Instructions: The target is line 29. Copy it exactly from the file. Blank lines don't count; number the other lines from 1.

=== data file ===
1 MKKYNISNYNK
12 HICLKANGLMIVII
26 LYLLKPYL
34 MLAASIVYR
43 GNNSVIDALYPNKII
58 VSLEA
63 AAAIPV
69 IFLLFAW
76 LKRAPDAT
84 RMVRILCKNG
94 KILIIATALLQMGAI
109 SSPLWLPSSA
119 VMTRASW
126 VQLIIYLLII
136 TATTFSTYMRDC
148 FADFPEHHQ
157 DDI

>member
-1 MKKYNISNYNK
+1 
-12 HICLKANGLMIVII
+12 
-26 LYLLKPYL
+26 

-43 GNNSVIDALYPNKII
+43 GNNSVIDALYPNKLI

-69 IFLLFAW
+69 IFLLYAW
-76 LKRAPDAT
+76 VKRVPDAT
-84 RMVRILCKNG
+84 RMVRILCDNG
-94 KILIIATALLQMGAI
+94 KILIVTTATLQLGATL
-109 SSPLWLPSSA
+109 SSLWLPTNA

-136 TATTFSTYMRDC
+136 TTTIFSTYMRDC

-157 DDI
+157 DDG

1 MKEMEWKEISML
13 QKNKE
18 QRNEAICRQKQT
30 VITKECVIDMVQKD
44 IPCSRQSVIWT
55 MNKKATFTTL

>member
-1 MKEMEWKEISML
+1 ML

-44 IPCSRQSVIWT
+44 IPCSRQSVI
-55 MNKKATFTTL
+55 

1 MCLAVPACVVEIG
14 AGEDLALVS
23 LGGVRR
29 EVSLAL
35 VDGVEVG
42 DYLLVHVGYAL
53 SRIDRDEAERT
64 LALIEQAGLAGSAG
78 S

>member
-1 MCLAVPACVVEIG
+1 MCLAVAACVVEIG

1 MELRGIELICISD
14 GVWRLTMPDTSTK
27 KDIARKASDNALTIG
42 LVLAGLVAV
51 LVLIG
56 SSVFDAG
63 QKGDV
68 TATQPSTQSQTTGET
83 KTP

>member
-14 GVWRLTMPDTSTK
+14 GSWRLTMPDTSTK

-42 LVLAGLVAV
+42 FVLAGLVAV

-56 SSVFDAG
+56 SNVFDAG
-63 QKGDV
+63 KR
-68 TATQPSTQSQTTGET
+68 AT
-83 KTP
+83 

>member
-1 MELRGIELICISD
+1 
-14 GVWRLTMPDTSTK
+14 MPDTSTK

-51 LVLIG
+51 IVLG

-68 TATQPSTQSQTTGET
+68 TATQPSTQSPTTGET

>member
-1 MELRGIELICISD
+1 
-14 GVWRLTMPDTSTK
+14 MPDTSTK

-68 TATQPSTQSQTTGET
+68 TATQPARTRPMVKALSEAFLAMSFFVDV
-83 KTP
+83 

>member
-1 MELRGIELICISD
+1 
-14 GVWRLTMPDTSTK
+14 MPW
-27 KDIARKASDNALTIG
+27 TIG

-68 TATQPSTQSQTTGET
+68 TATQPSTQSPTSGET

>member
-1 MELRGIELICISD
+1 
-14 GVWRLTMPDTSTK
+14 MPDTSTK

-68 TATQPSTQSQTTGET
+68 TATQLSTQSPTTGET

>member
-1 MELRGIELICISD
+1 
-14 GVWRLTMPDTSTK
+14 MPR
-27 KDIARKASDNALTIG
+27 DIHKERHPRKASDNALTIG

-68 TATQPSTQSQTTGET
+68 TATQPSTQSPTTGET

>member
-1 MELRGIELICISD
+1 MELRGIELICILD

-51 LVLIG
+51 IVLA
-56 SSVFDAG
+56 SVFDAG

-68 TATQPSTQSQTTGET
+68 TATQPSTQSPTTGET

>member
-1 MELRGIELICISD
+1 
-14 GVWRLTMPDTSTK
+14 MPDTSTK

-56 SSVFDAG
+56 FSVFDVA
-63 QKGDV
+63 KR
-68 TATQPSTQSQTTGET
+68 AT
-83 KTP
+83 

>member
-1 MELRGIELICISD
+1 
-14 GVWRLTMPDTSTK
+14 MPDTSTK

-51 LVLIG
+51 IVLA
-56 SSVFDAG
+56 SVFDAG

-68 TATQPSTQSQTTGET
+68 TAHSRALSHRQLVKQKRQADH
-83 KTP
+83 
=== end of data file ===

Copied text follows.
-76 LKRAPDAT